Sprint Bazaar — Behind the scenes

From theory to reality — tips for a smoother adoption

Thanks Yeo Yong Kiat for the shoutout on BGP’s ongoing experiment… the sprint bazaar! He covered the what, why and the how in his recent article, and garnered interest within our agile community. I thought it will be timely to share some tips based on our multiple iterations and refinement for fellow practitioners to note before they embrace the chaos…

Expect Resistance, lots of it

You will face resistance from Development team:

  • You mean I have to present 2 or 3 times now??? I only have to do it once last time!

Tip: This requires a mindset shift from developers. Facilitate instead of presenting. Saves energy + give the user a chance to tinker with the product for more useful feedback

  • If I have to mend a station, does that mean I don’t get to visit other stations!

Tip: Station ICs should consider having a 2nd IC, so they can visit other stations when the rotation ends.

You will face resistance from Product Owners:

  • Why can I only choose 2 stations to visit? What about the other 3 stations? Won’t I be missing out?

Tip: Sprint Review is not a “staffing” session. For those not familiar with this term in government, it means to inform or to update. This is probably a sign that the PO is still in the passive inspect-accept mode, waiting for information to be spoon-fed. Consider going back to basics and ask the PO what a sprint review is for — to bring their stakeholders to view the product and give feedback + decide what’s next!

  • Can we go back to the old cadence (of silos sprint reviews in monologue), I don’t understand why we have to do something so complex

Tip: Go back to Why (see below). If going back to why fails to convince, you need to HTHT (heart-to-heart-talk) to understand why this person prefers the old cadence. The reason we got was because of the previous point: using Sprint Review to be “staffed”, and FOMO (fear of missing out on stations)

Expect to facilitate more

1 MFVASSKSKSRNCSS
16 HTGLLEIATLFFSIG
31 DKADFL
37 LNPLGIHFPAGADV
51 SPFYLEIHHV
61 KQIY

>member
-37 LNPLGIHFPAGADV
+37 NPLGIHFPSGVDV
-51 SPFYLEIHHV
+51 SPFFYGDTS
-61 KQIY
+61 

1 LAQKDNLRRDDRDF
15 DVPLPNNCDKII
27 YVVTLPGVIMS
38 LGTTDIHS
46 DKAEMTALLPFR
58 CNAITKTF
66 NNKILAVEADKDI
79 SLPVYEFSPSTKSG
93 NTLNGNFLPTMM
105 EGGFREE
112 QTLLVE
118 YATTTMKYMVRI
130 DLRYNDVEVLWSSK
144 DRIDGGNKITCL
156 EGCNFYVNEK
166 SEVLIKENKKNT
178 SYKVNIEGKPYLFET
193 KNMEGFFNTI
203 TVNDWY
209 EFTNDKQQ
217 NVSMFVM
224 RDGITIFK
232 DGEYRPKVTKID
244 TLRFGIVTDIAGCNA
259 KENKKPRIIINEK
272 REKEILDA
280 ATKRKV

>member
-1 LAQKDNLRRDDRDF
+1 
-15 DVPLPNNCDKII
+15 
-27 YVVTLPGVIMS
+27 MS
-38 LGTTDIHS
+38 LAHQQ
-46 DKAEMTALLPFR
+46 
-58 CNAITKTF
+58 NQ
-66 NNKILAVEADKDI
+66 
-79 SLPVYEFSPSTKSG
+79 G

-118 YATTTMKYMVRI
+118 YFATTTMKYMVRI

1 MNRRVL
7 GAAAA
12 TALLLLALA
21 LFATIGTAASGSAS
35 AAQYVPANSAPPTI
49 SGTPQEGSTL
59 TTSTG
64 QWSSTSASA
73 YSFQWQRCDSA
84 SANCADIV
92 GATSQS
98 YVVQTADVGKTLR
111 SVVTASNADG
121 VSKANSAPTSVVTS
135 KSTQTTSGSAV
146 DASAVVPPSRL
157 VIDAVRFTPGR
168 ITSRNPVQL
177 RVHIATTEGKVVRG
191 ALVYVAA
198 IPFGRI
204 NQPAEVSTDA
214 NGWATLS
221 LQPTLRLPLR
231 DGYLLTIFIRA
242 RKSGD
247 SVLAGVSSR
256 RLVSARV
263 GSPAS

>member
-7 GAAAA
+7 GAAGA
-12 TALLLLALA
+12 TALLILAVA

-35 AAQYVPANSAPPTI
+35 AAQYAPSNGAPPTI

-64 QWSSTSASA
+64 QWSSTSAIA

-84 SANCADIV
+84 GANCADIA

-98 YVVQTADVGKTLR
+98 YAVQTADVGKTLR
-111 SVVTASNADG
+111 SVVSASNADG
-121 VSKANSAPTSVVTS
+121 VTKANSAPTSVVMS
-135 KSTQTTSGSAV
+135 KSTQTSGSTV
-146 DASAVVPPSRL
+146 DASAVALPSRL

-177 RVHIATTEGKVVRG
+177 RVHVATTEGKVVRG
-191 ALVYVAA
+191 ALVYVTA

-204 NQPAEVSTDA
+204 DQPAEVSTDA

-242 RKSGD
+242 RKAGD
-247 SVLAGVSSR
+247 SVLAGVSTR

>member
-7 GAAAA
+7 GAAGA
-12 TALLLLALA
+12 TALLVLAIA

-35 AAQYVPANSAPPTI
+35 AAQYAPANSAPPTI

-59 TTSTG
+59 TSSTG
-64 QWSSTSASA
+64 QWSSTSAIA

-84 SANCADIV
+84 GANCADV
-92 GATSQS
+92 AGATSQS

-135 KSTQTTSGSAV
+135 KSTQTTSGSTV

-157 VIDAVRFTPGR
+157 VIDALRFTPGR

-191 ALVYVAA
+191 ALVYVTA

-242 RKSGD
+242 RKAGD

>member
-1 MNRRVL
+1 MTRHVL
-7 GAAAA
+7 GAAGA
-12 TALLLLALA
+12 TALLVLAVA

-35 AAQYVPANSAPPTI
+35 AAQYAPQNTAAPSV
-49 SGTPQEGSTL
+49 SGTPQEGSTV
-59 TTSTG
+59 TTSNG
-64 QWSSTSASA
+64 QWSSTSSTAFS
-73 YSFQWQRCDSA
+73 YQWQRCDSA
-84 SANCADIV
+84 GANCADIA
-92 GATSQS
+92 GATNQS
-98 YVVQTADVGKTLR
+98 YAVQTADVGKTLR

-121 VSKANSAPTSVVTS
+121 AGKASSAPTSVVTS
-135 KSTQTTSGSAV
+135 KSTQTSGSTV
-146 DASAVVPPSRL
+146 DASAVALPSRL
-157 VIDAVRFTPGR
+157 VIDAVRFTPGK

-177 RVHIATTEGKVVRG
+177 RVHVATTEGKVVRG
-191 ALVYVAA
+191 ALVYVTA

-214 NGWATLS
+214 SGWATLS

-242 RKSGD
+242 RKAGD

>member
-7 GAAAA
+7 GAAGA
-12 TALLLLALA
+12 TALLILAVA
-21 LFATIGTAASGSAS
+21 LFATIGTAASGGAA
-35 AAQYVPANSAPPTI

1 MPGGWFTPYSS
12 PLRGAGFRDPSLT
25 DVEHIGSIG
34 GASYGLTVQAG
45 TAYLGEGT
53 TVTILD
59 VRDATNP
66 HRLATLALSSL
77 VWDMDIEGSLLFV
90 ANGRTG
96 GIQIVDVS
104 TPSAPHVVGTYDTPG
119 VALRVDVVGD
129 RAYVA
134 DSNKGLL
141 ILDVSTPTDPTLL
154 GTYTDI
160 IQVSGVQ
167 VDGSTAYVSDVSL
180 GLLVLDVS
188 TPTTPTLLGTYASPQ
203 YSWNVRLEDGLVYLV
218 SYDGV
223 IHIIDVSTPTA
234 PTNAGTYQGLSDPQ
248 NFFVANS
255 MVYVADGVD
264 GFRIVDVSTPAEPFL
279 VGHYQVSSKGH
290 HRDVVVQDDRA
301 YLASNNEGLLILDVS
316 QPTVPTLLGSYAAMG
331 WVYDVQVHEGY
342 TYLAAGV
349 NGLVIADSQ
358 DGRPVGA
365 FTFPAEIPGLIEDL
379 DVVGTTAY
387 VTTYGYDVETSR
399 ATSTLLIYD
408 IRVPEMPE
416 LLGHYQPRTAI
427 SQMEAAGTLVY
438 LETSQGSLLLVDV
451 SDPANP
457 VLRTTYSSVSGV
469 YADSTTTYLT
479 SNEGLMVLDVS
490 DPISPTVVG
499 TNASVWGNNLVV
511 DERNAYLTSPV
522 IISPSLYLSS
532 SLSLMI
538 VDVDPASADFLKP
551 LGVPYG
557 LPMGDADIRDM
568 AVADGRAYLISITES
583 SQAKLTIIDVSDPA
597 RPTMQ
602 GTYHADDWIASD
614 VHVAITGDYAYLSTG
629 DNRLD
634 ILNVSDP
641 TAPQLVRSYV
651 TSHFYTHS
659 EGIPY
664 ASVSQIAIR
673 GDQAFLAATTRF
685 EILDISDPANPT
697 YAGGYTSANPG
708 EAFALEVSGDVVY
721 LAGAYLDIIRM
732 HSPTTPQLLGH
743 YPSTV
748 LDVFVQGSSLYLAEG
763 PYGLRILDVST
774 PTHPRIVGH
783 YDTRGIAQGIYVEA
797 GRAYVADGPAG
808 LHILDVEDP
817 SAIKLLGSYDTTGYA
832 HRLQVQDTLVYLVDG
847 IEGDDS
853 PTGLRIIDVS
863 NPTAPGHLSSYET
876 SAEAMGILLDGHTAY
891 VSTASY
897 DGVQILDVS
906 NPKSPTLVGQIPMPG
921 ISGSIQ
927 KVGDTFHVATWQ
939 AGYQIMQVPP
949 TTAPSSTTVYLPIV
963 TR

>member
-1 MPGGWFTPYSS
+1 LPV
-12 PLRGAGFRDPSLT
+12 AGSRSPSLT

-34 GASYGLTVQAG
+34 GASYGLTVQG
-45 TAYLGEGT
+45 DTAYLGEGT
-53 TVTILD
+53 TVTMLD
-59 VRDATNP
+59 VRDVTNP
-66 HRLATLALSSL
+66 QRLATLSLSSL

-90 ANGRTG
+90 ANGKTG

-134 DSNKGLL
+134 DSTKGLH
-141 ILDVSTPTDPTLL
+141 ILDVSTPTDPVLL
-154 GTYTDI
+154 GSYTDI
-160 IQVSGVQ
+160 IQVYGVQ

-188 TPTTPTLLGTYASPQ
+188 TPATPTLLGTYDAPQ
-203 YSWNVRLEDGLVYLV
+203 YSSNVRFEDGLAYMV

For a start, give step by step instructions. Lots of it. Sprint Bazaar is not the most intuitive event by nature and can get quite chaotic.

5 mins — Introduction

  • Get PO to recap sprint goal + welcome stakeholders

5 mins — Feature Pitch

  • Get presenters (devs) to give a 1-liner of their station. A useful format to sell their stations is asking them “What you can learn from my station”. Also nudge presenter to share where is their station located.

30 mins each — Bazaar round 1 /2

  • Timeboxing is required and a bell will be useful to signal the need to rotate
  • Prepare sticky notes and sharpies for the stakeholders to solicit feedback

15 mins — Conclusion

  • Gather all the disparate feedback and support the Product Owner in his debrief
  • Look out for important stakeholders to ask for their closing feedback!

Always Go back to Why

Sprint Bazaar is just like any other initiative. You will face fence-sitters, naysayers in your adoption and in your darkest hours, when you doubt even yourself — you go back to why:

Here’s my why:

  1. To serve the Development Team by:
  • creating an environment for learning and mastery
  • embedding cross-squad learning
  • providing opportunities to facilitate and market their feature

2. To serve the Product Owners by:

  • Building flexible teams which can adapt to changing priorities — Flexible teams don’t happen overnight. They need to continuously learn from each other for both domain and technical knowledge.
  • Increasing rate and quality of feedback through smaller groups engagement — to build better products
  • a Sprint event that can scale with more teams

3. To enable Inspect-Adapt, not Inspect-Accept

  • Our previous sprint reviews used to be Developers going through each and every acceptance criteria to prove that work is done and you can expect the reactions: Product Owners just “orh” and “okay”, no feedback!
  • POs now accept stories throughout the sprint and focus on making the bazaar an engaging one to solicit feedback for adapting the product

4. To achieve greater team engagement through a series of diverge-converge activities.

11 Sprints and 5.5 months of experiment

Our current state:

  • Teams are getting comfy in smaller groups discussions
  • Developers and business inspect and adapt increment closely together
  • We are excited to see how this can accommodate more squads as we ramp up
  • No more showing stories or acceptance criteria but instead…

Some party photos:

Mamta showing her feature to other developers for feedback
Our intern Christopher showcasing his automation work to fellow BGPers, agile coaches and business.
David sharing with stakeholders and team members how he drastically reduced loading time

Was it worth it?

If you asked me earlier on when we first started, I would say No. Things get done, life goes on, why make life so difficult for everyone? If not for the why that keep driving the purpose on attempting this experiment, it is easier to just let it go.

Today, the GovTech Agile Coach team paid a visit to this madness and paid compliments to the team:

We can’t tell who is business or devs, vendors or GovTechies anymore

and that One Team One Product feeling, somehow made it all worthwhile!

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Nicholas Li

Nicholas Li

I enjoy agile ways of working, especially the more humanistic side of it.